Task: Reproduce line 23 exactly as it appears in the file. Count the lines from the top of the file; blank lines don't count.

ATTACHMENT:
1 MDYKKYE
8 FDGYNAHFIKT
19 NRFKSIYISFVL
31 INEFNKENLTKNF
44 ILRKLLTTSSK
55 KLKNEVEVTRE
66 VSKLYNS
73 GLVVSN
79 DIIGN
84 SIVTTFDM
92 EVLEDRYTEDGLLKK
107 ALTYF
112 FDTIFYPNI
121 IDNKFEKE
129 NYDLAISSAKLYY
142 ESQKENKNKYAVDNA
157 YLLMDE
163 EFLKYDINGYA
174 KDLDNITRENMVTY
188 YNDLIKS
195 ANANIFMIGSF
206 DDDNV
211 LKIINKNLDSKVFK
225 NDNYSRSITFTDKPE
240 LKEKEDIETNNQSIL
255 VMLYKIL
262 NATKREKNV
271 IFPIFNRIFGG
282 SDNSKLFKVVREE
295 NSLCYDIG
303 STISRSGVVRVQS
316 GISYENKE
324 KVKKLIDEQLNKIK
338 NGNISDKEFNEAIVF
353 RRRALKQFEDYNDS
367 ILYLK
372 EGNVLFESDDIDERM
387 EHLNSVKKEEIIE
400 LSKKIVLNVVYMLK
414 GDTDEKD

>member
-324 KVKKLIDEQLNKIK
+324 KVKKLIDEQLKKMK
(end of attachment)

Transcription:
211 LKIINKNLDSKVFK